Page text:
they charged him to hold, that the world was 98. The knowledge of man hitherto hath been made of such little motes, as were seen in the determined by the view or sight; so that whatso- sun: “ Atomus," saith he, “necessitate rationis ever is invisible, either in respect of the fineness et experientiæ esse convincitur; atomum enim neof the body itself, or the smallness of the parts, mo unquam vidit.” And therefore the tumult in or of the subtility of the motion, is little inquired. the parts of solid bodies, when they are compressAnd yet these be the things that govern nature ed, which is the cause of all flight of bodies principally; and without which you cannot make through the air, and of other mechanical motions, any true analysis and indication of the proceedings as hath been partly touched before, and shall be of nature. The spirits or pneumaticals, that are throughly handled in due place, is not seen at all. in all tangible bodies, are scarce known. Some. But nevertheless, if you know it not, or inquire it times they take them for “vacuum;" whereas not attentively and diligently, you shall never be they are the most active of bodies. Sometimes able to discern, and much less to produce, a num. they take them for air; from which they differ ex- ber of mechanical motions. Again, as to the moceedingly, as much as wine from water; and as tions corporal, within the inclosures of bodies, wood from earth. Sometimes they will have them whereby the effects, which were mentioned before, to be natural heat, or a portion of the element pass between the spirits and the tangible parts, of fire; whereas some of them are crude and cold. which are arefaction, colliquation, concoction, And sometimes they will have them to be the maturation, &c. they are not at all handled. But virtues and qualities of the tangible parts which they are put off by the names of virtues, and they see; whereas they are things by themselves. natures, and actions, and passions, and such other And then, when they come to plants and living logical words. creatures, they call them souls. And such superficial speculations they have; like prospectives, Experiment solitary touching the power of heat. that show things inward, when they are but paint- 99. It is certain, that of all powers in nature ings. Neither is this a question of words, but heat is the chief; both in the frame of nature, and infinitely material in nature. For spirits are in the works of art. Certain it is, likewise, that nothing else but a natural body rarified to a pro- the effects of heat are most advanced, when it portion, and included in the tangible parts of bo-worketh upon a body without loss or dissipation dies, as in an integument. And they be no less of the matter; for that ever betrayeth the account. differing one from the other than the dense or And therefore it is true, that the power of heat is tangible parts; and they are in all tangible bodies best perceived in distillations which are performed whatsoever, more or less; and they are never al- in close vessels and receptacles. But yet there most at rest; and from them, and their motions, is a higher degree; for howsoever distillations do principally proceed arefaction, colliquation, con- keep the body in cells and cloisters, without going coction, maturation, putrefaction, vivification, and abroad, yet they give space unto bodies to turn most of the effects of nature : for, as we have into vapour; to return into liquor, and to separate figured them in our “Sapientia Veterum,” in the one part from another. So as nature doth expatifable of Proserpina, you shall in the infernal regi- ate, although it hath not full liberty : whereby the ment hear little doings of Pluto, but most of true and ultime operations of heat are not attained. Proserpina: for tangible parts in bodies are stupid But if bodies may be altered by heat, and yet no things; and the spirits do in effect all. As for such reciprocation of rarefaction, and of condensathe differences of tangible parts in bodies, the in- tion, and of separation, admitted, then it is like dustry of the chymist hath given some light, in that this Proteus of matter, being held by the discerning by their separations the oily, crude, sleeves, will turn and change into many metamorpure, impure, fine, gross parts of bodies, and the phoses. Take therefore a square vessel of iror.,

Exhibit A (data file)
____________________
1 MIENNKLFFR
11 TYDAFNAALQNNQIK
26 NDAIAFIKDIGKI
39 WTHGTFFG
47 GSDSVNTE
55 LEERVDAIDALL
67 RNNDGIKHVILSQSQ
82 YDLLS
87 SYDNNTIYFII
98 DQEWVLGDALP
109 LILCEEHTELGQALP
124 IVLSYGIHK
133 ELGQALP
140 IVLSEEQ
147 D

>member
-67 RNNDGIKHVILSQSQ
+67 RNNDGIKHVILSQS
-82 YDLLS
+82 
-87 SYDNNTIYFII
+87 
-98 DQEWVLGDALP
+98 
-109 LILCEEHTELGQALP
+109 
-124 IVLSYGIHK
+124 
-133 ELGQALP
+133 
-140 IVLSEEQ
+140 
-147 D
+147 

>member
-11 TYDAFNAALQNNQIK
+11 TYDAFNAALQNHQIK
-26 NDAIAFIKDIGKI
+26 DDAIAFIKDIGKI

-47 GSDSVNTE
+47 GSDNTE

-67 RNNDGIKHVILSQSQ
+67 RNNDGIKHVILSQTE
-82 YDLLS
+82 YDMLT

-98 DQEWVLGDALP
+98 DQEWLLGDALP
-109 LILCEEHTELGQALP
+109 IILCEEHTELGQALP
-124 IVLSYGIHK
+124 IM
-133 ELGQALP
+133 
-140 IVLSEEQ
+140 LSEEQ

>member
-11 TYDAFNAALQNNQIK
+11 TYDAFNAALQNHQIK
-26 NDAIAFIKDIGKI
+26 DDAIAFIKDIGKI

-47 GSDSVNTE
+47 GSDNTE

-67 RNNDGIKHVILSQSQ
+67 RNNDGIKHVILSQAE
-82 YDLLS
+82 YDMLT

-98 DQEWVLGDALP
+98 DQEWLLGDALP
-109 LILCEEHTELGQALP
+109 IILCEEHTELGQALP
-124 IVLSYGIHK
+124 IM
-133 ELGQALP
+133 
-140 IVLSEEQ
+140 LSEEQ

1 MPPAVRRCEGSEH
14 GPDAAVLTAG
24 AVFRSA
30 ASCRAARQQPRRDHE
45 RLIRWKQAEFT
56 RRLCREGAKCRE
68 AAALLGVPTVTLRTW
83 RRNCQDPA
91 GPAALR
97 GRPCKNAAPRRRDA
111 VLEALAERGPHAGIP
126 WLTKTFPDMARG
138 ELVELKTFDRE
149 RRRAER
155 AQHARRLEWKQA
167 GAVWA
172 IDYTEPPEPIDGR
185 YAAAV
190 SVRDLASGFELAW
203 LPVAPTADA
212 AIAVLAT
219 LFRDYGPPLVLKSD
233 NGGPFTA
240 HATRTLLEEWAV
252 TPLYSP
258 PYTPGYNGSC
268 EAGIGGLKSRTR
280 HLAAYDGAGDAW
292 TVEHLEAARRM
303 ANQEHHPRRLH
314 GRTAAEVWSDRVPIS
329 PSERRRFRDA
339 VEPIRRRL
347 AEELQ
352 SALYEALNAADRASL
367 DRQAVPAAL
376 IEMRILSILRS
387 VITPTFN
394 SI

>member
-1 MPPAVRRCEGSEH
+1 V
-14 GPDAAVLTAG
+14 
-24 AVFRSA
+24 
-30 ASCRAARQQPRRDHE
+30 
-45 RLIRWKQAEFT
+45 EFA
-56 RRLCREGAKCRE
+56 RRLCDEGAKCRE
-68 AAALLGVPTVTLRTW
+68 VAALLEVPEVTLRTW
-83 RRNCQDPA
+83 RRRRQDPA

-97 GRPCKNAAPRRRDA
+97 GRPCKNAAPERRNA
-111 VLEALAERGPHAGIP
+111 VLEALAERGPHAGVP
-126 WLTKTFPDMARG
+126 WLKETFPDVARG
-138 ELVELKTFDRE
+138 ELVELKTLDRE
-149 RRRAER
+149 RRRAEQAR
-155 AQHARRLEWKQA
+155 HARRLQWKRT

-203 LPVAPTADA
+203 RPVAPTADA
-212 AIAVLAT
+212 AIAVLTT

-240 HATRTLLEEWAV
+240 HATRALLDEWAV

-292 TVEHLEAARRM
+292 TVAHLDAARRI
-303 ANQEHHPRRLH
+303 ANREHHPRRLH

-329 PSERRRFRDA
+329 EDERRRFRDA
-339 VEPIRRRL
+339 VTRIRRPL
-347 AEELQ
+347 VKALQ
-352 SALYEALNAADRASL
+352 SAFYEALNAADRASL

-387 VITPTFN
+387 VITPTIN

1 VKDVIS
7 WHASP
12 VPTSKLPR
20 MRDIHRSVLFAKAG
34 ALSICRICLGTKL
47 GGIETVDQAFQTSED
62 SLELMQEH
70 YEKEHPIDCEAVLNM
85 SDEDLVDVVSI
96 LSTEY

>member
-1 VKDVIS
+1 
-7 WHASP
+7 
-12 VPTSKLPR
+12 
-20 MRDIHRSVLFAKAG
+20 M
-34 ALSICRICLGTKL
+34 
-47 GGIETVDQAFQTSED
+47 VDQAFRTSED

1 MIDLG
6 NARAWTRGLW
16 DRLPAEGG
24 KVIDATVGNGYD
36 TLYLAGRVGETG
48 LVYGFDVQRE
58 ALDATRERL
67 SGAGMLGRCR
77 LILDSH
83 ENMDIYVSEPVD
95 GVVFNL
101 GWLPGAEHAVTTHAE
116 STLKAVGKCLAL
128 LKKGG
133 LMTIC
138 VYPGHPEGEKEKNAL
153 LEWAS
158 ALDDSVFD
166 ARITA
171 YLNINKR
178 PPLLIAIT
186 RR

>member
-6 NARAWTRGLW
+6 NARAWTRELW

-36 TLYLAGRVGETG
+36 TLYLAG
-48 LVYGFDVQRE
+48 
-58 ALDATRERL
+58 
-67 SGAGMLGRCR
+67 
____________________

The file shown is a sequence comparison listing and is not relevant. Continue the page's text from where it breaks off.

in form of a cube, and let it have good thick and we aim at the making of Paracelsus's pygmies, strong sides. Put into it a cube of wood, that or any such prodigious follies; but that we know may fill it as close as may be, and let it have a the effects of heat will be such, as will scarce fall cover of iron, as strong at least as the sides, and under the conceit of man, if the force of it be allet it be well luted, after the manner of the chy- together kept in. mists. Then place the vessel within burning coals, kept quick kindled for some few hours' space. Experiment solitary touching the impossibility of Then take the vessel from the fire, and take off